Essen (dpa) – Due to bad advice and violations of information obligations in telephone shops, the consumer center NRW has warned the three main providers Telekom, Vodafone and O2. Companies would have to commit to changing their practice or that of their franchisees.
Otherwise, consumer advocates could win high penalties in court, said the president of the NRW state consumer center, Wolfgang Schuldzinski. Vodafone and O2 spokesmen have denied the allegations. Deutsche Telekom did not initially respond to the criticism.
Offers must be submitted in writing.
Specifically, it is, among other things, the obligation introduced in December that telephone advisors present their offer to the client in writing before signing. This is to prevent customers from losing track of all the pricing confusion and being sold unnecessary or overpriced services. A detailed written offer also makes it easier to compare prices, Schuldzinski said.
However, so far hardly any consultants have adhered to this documentation requirement: in a sample of 198 phone shops in North Rhine-Westphalia in January, only one submitted the legally required summary of the offer, another five did so explicit request: the others do not, complained the consumer advocate.
Sellers are reluctant to accept criticism.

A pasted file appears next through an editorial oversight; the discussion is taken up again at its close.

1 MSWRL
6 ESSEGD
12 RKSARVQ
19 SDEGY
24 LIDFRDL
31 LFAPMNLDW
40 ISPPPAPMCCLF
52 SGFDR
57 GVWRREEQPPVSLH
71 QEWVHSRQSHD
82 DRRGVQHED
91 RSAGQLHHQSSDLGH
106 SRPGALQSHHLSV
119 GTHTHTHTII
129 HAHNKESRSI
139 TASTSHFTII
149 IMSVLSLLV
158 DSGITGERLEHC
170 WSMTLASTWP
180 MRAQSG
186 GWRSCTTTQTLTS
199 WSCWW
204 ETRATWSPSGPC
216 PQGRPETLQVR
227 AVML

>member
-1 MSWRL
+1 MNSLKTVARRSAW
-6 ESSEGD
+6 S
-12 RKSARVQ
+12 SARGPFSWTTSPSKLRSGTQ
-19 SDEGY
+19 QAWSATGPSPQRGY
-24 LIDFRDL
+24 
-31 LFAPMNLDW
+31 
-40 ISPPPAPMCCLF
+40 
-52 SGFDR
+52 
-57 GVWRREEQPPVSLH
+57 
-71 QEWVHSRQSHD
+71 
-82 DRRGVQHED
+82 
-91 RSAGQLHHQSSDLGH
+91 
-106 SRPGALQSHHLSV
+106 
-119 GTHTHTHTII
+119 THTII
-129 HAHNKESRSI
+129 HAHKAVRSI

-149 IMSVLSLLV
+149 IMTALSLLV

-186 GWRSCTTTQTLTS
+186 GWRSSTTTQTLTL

A Telefónica spokesman stressed that employees of O2 and collaborating telephone stores had been trained on the new legal situation and that customers received the summary of the prescribed contract before placing the order. However, the company sees the criticism as an opportunity to “point out the processes again to its own sales teams and in particular to sales partners.”
“Vodafone attaches great importance to sustainable business and competent advice,” the company said. Contracts should only be concluded if the customer is familiar with the product and wants to use it. There are also “clear processes and guidelines” in Vodafone stores for the issue of contract summary. “However, we will closely analyze the information from the NRW consumer advice center on the issue of summarizing the provisions of the contract and, if necessary, retrain locally,” a spokesman said.
No right of withdrawal for in-store transactions
Time and time again, customers leave stores with overly long contracts and extra services they don’t need at all, said Manuela Duda, head of the Essen advice center. With monthly costs of 40 to 70 euros and contracts that usually last 24 months, this represents a real poverty trap. Unlike telephone sales talks, there is no right of withdrawal for offers in stores.
Such a right of withdrawal should also be introduced for in-store transactions, Schuldzinski demanded. Duda and Schuldzinski advised consumers not to sign contracts at branches on representatives’ tablets. Then you lose track of the rules. Customers should have the offer printed in its entirety and study it at home in peace.